The greatest thing about Strayed’s memoir is precisely that – it’s a memoir. Documenting her upbringing, the death of her mother, her heroin addiction, and the hike she did across America to make sense of it all, Strayed brings the darker side of summer to the surface. Being at one with nature isn’t quite as harmonious as any caricatured tree-hugger on the silver screen would have you believe. It’s tough, it forces you to reckon not only with your immediate surroundings and the dangers therein, but the burdens we carry with every step. And, as the Strayed tells in her memoir, there’s nothing worse than losing a hiking boot when you’re halfway up a mountain.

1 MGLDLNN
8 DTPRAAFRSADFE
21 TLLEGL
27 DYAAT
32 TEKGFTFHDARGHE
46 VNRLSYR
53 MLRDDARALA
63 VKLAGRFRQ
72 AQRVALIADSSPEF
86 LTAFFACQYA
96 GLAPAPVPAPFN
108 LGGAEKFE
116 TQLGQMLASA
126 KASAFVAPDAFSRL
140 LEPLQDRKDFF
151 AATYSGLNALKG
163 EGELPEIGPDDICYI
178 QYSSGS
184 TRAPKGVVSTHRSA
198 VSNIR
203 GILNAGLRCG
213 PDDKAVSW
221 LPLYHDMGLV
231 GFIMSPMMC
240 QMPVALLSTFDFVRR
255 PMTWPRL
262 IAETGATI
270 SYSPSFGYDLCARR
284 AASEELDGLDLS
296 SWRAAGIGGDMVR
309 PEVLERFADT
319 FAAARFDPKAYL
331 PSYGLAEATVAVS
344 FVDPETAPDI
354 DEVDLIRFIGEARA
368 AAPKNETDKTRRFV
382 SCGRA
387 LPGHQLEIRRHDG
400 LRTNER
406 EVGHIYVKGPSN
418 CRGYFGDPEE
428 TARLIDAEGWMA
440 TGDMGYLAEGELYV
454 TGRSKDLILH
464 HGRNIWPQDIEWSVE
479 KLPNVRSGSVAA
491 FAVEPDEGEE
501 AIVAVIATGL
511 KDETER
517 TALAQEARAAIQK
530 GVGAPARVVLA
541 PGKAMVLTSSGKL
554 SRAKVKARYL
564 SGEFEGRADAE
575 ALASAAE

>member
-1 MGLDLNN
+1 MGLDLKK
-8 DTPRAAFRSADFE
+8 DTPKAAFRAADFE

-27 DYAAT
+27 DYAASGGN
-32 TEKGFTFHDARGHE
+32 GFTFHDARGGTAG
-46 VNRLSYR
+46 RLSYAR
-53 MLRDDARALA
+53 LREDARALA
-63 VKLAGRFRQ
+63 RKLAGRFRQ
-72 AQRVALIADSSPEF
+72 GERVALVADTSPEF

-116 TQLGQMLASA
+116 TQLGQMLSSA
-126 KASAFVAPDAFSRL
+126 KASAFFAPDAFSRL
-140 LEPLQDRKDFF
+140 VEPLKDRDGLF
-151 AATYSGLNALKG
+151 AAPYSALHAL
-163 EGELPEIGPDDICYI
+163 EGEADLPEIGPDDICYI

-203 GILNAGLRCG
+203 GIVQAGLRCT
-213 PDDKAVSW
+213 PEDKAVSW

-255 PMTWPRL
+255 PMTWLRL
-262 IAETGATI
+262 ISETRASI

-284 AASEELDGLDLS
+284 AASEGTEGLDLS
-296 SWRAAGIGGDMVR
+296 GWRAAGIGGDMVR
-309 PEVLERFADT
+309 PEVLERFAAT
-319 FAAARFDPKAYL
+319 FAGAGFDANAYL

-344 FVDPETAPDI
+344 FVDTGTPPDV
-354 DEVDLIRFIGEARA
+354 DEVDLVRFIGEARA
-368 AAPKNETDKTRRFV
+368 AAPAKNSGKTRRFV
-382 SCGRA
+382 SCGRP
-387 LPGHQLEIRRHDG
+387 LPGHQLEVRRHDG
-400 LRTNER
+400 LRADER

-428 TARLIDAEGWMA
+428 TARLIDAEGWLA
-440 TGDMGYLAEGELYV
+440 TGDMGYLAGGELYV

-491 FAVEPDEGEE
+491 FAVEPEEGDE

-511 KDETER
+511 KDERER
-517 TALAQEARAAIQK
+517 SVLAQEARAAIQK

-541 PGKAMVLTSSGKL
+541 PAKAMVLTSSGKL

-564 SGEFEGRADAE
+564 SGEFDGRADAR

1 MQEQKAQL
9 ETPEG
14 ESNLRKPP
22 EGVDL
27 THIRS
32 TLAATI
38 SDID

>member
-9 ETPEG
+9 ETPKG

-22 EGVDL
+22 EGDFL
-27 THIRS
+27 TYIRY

The Bees by Laline Paull (2014)
Bee phobia or not, I can’t help but submit to the impressiveness of Paull’s debut novel. To pull off anthropomorphising a hive of bees is one thing, but to succinctly attribute a complex set of political and sociological values – the hive mind collect can jailbreak into any individual mind – to the hive, that’s where The Bees really shines. Paull’s narrative is as informative and accurate as a non-fiction telling of the life of a bee would be. Did you know that every bee that leaves the nest is female? Neither did I, but it’s a fact I’m glad to know.
Following Flora 717 from her first days as a larva with defected genes, to her later adventures out of the nest, Paull’s book won’t just keep your summer spirit high, it will give you newfound respect, infinitesimal awe, and a large dollop of affection for the precious creatures that gift us the season.